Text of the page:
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Russia Parliamentary Elections

Europe has joined the United States in urging Russia to probe numerous complaints of undemocratic practices in the landslide victory of President Vladimir Putin’s United Russia party. United Russia won 64 percent of the parliamentary vote. The Communist Party came in a distant second with 12 percent, while two pro-Kremlin parties – the Liberal Democratic party and Fair Russia – claimed 8 and 7 percent, respectively, enough to win seats in the State Duma. But critics point to reports of opposition harassment, detentions, threats to voters of job loss, and ballot irregularities.

However, Igor Zevelev, Washington bureau chief of RIA Novesti (Russian News and Information Agency), says that while reactions may differ on whether the elections were “free and fair,” there is general agreement that they were a referendum on President Putin’s policies. Speaking with host Judith Latham of VOA News Now’s International Press Club, Mr. Zevelev says they were free in the sense that “nobody forced the voters to cast ballots for this or that party in most cases.” But they were “not quite fair” in the sense that there was no “level playing field.” That is, not all parties and candidates had an adequate chance to communicate with the voters and win their support, including “reasonably equitable access to the media.” But Mr. Zevelev says he believes there was no major fraud because all the opinion polls had accurately predicted the extent of United Russia’s victory in Sunday’s elections.

But Western governments are strongly criticizing the elections as having failed to meet international democratic standards. Matthias Rueb, Washington correspondent for the Frankfurter Allgemeine Zeitung, notes that the European media generally regard them as neither free nor fair. Mr. Rueb says that they represent a “huge step back for Russia.” Furthermore, he says, there is no such thing as a “stable civil society” in Russia. And he notes that there will be no opposition party in the new Duma except for the Communists.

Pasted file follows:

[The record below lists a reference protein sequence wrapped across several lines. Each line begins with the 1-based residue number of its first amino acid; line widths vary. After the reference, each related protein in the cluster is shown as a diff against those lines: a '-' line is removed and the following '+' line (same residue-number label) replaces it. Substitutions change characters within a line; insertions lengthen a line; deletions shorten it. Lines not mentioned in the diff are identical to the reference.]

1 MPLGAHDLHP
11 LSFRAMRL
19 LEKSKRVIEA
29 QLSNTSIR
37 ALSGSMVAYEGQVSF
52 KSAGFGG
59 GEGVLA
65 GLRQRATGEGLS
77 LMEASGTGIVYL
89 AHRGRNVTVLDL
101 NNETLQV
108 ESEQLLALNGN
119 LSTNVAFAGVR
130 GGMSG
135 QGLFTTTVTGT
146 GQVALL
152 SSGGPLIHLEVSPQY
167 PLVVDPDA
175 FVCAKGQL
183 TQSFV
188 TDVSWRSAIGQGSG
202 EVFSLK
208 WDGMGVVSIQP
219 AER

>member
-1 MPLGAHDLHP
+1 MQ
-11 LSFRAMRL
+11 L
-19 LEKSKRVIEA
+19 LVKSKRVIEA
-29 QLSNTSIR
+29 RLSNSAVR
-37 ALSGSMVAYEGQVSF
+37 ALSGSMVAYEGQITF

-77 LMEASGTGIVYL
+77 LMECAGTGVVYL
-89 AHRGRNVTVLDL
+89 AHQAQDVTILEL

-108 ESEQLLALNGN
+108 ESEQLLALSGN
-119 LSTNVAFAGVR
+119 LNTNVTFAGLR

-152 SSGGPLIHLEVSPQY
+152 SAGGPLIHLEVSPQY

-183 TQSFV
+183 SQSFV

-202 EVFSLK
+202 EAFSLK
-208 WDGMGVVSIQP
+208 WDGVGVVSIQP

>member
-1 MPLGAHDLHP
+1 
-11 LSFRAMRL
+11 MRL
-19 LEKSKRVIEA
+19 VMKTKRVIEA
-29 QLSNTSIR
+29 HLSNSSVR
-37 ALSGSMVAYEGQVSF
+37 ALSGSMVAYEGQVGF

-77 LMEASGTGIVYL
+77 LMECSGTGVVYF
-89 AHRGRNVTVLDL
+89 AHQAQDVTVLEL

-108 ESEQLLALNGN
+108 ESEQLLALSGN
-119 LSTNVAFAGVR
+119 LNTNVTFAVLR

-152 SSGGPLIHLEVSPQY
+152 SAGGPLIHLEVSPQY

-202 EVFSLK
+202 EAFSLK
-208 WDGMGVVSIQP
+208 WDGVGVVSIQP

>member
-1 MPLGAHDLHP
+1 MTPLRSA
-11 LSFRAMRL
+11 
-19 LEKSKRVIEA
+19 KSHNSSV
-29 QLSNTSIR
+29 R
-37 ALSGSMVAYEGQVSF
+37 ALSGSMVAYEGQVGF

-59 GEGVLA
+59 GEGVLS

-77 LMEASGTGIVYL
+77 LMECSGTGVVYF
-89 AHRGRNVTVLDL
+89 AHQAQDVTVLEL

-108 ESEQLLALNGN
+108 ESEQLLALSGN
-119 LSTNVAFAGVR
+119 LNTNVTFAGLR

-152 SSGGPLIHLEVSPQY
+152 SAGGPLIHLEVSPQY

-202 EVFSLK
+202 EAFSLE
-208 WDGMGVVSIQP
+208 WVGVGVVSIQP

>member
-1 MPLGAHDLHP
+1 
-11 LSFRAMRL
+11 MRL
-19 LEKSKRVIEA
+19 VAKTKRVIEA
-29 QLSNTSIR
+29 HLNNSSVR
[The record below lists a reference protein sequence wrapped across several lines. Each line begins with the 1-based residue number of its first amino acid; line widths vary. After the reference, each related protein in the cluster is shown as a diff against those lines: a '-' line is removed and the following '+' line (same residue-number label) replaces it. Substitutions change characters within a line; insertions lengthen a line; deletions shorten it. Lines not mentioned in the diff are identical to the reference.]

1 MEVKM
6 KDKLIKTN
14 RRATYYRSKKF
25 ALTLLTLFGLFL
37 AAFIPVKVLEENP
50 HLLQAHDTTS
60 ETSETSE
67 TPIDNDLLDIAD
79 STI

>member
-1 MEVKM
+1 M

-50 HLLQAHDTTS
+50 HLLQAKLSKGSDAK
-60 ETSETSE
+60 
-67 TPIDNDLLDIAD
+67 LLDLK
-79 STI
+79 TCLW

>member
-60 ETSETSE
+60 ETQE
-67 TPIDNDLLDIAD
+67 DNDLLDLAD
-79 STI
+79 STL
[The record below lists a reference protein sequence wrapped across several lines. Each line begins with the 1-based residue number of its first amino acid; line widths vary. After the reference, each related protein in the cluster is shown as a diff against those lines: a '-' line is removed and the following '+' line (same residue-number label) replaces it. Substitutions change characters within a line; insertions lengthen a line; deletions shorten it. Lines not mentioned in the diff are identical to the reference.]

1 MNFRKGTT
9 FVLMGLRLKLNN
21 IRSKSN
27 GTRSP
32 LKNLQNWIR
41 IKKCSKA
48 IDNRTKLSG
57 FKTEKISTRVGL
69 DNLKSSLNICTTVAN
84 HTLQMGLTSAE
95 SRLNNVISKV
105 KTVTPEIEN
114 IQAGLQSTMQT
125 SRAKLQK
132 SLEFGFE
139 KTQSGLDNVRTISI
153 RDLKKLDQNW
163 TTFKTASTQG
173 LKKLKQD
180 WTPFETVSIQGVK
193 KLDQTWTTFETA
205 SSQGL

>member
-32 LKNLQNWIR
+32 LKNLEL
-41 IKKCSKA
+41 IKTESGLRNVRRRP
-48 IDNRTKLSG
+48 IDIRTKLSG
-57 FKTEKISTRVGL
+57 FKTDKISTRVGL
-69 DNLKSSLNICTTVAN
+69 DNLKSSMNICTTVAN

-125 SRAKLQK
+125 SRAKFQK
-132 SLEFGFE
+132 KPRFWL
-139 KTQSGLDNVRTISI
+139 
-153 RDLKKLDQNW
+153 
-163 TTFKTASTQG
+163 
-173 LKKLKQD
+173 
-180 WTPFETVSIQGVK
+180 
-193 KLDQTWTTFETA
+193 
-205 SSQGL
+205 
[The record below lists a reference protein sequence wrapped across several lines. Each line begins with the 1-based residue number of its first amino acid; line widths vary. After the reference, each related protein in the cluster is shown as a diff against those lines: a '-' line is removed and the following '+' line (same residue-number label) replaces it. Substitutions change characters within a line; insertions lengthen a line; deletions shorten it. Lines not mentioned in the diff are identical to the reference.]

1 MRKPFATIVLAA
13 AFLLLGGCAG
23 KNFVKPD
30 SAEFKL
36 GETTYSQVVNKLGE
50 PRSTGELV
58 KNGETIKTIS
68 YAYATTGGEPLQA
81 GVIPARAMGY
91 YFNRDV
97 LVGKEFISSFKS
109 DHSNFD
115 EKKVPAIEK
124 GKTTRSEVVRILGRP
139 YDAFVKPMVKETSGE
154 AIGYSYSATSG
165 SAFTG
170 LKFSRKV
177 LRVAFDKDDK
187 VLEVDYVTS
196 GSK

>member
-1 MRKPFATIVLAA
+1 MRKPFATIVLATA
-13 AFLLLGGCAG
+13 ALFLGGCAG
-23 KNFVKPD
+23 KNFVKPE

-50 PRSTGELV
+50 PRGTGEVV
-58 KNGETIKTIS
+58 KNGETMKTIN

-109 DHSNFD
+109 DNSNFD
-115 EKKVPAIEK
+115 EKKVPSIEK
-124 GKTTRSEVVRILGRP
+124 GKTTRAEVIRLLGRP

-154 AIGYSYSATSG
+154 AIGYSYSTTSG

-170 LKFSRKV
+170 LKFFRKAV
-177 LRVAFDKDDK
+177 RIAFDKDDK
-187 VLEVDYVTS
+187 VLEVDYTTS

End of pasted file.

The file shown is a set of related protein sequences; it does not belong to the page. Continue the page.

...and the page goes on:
The Communist Party and the pro-Western Union of Right Forces Party plan to challenge the election results. Much of the criticism has centered on the role played by President Putin. However, Igor Zevelev notes that Mr. Putin has said that he would not run for a third presidential term, which would be counter to the Russian constitution. He has also said he would like to play a significant rule in Russia’s political arena. And for that, Mr. Zevelev says, President Putin needs “overwhelming popular support.”

Russian journalist Masha Lipman, editor of Pro and Contra published by the Carnegie Moscow Center, says that judgments in Russia about the integrity of Sunday’s elections “depend on whom you ask.” She notes that President Putin said prior to the elections that he might interpret a major victory for United Russia in the Duma as what he called a “moral right for himself.” Ms. Lipman said just how that would be expressed will depend on the “offices that he will carve out for himself.” She says that would mean a “different political system in Russia” because – instead of one center of power, the presidency – Russia seems “to be geared toward two center of major political power.” According to Masha Lipman, speculations vary on what that office might be – prime minister, leader of United Russia, speaker of the Parliament, and perhaps chief of the Security Council with “expanded authority redistributed from the presidency.”